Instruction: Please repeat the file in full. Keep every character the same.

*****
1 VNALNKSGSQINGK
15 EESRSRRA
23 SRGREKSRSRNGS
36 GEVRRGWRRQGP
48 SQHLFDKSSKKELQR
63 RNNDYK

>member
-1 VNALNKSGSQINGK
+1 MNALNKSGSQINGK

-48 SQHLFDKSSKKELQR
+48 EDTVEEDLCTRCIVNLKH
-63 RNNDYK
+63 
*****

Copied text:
1 VNALNKSGSQINGK
15 EESRSRRA
23 SRGREKSRSRNGS
36 GEVRRGWRRQGP
48 SQHLFDKSSKKELQR
63 RNNDYK

>member
-1 VNALNKSGSQINGK
+1 MNALNKSGSQINGK

-48 SQHLFDKSSKKELQR
+48 EDTVEEDLCTRCIVNLKH
-63 RNNDYK
+63 